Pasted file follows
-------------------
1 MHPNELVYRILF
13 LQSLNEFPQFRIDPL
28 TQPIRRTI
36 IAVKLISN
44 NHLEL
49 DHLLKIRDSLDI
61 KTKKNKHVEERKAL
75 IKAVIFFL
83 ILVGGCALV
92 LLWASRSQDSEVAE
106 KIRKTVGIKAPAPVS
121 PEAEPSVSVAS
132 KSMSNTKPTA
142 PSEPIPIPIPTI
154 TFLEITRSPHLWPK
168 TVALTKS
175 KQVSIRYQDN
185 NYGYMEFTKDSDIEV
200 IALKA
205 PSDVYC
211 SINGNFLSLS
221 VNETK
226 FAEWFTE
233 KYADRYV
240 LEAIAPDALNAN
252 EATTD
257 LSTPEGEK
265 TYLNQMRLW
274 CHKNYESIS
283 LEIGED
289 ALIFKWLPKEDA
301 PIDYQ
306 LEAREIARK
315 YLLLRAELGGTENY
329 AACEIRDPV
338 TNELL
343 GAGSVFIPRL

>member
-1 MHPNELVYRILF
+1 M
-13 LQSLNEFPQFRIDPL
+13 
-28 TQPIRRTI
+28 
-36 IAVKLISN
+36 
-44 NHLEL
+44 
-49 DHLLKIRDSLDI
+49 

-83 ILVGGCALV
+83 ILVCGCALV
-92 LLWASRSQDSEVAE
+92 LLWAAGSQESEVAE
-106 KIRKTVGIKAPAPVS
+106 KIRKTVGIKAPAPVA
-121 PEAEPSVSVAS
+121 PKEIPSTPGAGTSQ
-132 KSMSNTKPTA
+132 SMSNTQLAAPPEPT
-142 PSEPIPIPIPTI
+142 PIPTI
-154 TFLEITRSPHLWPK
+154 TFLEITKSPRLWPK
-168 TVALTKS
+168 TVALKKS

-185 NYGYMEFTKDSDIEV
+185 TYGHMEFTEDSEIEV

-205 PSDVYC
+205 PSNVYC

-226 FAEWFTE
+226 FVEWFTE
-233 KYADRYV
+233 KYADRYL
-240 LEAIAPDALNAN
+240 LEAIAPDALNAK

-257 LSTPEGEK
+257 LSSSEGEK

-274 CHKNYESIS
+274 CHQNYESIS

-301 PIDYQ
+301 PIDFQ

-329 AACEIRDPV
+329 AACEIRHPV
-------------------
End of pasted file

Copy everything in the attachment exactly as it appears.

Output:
1 MHPNELVYRILF
13 LQSLNEFPQFRIDPL
28 TQPIRRTI
36 IAVKLISN
44 NHLEL
49 DHLLKIRDSLDI
61 KTKKNKHVEERKAL
75 IKAVIFFL
83 ILVGGCALV
92 LLWASRSQDSEVAE
106 KIRKTVGIKAPAPVS
121 PEAEPSVSVAS
132 KSMSNTKPTA
142 PSEPIPIPIPTI
154 TFLEITRSPHLWPK
168 TVALTKS
175 KQVSIRYQDN
185 NYGYMEFTKDSDIEV
200 IALKA
205 PSDVYC
211 SINGNFLSLS
221 VNETK
226 FAEWFTE
233 KYADRYV
240 LEAIAPDALNAN
252 EATTD
257 LSTPEGEK
265 TYLNQMRLW
274 CHKNYESIS
283 LEIGED
289 ALIFKWLPKEDA
301 PIDYQ
306 LEAREIARK
315 YLLLRAELGGTENY
329 AACEIRDPV
338 TNELL
343 GAGSVFIPRL

>member
-1 MHPNELVYRILF
+1 M
-13 LQSLNEFPQFRIDPL
+13 
-28 TQPIRRTI
+28 
-36 IAVKLISN
+36 
-44 NHLEL
+44 
-49 DHLLKIRDSLDI
+49 

-83 ILVGGCALV
+83 ILVCGCALV
-92 LLWASRSQDSEVAE
+92 LLWAAGSQESEVAE
-106 KIRKTVGIKAPAPVS
+106 KIRKTVGIKAPAPVA
-121 PEAEPSVSVAS
+121 PKEIPSTPGAGTSQ
-132 KSMSNTKPTA
+132 SMSNTQLAAPPEPT
-142 PSEPIPIPIPTI
+142 PIPTI
-154 TFLEITRSPHLWPK
+154 TFLEITKSPRLWPK
-168 TVALTKS
+168 TVALKKS

-185 NYGYMEFTKDSDIEV
+185 TYGHMEFTEDSEIEV

-205 PSDVYC
+205 PSNVYC

-226 FAEWFTE
+226 FVEWFTE
-233 KYADRYV
+233 KYADRYL
-240 LEAIAPDALNAN
+240 LEAIAPDALNAK

-257 LSTPEGEK
+257 LSSSEGEK

-274 CHKNYESIS
+274 CHQNYESIS

-301 PIDYQ
+301 PIDFQ

-329 AACEIRDPV
+329 AACEIRHPV